FIBERTOWN office suites offer a resilient solution

FIBERTOWN office spaces provide redundancy and reliability similar to our data center solutions. FIBERTOWN customer offices survived the winter storm events in February 2021 without interruption of power and retained full connectivity. The office space HVAC systems are available 24/7/365 and remain reliably in service throughout the disastrous events of February 2021.

We can help you configure your systems and office space in the way that is most efficient and appropriate for your disaster recovery needs.

Contact FIBERTOWN now for immediate access to the reliability your company needs in today’s business world.

Data Center

How to Determine Data Center Power Requirements

Power delivery is the most critical part of any data center upgrade. Top tier data centers provide multiple power feeds into their facilities, which most likely isn’t a financially viable option for a data center located in an office building.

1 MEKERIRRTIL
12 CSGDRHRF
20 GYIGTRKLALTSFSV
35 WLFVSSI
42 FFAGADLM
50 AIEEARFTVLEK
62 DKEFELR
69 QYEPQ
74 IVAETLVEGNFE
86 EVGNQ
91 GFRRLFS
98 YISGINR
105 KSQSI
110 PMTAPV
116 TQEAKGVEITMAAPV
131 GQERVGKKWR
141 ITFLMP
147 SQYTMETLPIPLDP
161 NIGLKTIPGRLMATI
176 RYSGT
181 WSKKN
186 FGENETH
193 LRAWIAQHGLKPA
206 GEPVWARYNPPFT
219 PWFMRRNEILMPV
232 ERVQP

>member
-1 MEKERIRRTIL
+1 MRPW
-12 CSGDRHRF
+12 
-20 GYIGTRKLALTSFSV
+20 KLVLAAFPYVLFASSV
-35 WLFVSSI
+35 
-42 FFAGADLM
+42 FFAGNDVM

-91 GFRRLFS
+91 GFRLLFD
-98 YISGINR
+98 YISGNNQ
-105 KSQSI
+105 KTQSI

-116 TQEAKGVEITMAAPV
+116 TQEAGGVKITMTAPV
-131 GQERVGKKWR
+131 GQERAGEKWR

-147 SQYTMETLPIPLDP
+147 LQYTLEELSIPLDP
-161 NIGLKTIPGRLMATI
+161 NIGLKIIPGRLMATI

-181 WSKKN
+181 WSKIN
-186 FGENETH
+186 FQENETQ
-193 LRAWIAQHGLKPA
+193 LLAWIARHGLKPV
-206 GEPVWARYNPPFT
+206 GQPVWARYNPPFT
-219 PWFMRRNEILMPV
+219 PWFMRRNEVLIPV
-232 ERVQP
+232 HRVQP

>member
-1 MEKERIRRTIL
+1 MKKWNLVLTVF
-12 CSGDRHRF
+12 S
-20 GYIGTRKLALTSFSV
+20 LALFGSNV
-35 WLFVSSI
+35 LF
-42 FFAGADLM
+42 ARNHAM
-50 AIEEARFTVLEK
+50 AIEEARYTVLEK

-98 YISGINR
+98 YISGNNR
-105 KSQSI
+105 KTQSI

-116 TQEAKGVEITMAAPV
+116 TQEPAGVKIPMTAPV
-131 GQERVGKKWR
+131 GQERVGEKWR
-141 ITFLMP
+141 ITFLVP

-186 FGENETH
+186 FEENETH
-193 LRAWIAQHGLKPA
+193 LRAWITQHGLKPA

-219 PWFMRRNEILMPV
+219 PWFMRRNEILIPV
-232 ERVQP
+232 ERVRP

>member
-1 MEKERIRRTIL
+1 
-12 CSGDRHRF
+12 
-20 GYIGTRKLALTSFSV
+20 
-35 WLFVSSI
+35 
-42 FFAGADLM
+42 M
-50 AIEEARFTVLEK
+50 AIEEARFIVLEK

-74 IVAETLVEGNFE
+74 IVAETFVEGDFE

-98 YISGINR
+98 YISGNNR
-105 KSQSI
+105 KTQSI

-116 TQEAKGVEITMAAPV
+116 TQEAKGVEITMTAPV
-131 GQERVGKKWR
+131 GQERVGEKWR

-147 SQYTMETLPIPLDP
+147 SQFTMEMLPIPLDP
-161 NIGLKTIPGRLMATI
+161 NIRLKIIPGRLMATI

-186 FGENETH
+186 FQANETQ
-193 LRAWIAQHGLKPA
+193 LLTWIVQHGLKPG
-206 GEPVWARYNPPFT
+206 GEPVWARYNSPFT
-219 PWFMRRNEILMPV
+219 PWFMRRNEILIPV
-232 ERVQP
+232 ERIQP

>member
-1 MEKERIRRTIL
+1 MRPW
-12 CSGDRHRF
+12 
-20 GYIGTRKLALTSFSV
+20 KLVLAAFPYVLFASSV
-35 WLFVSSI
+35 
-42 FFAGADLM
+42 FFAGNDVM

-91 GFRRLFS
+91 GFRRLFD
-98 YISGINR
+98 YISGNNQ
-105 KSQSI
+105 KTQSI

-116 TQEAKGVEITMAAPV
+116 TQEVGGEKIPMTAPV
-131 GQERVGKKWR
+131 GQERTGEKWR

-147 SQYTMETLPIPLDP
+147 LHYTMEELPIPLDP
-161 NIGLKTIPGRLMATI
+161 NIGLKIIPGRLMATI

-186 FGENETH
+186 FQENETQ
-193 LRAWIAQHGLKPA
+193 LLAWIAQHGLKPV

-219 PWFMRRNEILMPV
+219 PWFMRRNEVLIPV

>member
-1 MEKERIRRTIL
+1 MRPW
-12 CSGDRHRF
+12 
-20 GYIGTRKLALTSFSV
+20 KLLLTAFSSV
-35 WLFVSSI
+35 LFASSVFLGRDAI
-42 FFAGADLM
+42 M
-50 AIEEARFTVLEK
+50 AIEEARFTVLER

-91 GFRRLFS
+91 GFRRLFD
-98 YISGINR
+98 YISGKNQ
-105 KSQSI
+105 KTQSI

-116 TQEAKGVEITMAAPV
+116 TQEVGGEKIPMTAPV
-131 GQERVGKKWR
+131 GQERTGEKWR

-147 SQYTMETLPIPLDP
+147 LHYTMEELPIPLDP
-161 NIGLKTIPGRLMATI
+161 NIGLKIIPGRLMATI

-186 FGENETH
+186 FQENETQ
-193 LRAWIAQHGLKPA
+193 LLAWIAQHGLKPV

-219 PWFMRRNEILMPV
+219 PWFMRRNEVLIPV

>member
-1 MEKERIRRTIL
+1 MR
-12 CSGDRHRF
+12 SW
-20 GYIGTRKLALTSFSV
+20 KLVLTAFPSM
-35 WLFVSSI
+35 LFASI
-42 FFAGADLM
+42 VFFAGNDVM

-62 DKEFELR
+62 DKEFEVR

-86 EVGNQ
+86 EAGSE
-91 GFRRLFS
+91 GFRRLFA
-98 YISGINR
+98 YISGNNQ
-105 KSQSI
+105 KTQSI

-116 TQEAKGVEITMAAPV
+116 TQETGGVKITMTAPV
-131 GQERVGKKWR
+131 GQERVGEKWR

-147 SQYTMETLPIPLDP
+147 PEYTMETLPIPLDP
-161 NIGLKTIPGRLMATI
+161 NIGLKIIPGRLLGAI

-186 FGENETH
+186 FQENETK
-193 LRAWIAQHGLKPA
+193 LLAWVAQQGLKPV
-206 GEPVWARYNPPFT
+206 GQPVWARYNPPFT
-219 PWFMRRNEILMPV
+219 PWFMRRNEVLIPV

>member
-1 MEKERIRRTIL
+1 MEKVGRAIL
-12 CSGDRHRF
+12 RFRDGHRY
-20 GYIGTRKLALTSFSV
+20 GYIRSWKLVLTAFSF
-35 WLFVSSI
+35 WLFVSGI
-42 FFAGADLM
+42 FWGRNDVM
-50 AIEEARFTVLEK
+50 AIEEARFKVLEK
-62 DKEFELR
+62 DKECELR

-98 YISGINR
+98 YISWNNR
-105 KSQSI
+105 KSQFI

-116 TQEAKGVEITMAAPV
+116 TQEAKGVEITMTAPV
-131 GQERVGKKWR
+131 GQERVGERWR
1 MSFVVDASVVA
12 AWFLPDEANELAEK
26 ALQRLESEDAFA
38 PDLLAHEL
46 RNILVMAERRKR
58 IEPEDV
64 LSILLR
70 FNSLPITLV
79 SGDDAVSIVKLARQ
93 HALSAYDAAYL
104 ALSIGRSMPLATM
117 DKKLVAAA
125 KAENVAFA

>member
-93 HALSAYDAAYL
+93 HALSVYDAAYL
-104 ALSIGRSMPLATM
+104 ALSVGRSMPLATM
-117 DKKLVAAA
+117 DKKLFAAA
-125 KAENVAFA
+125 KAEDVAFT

You’re first step is ensuring the electrical services to your building are capable of supplying the amount of power necessary for your needs, while giving you room to grow your infrastructure.

Determine your Power Requirements

How much power you require is the single most important part of your data center upgrade.  Everything that follows is based off of this calculation…no pressure, right?

If you have a UPS or metered PDUs you can collect the amps/wattage currently in use. If you don’t have metered power distribution equipment you will have to do one of the following.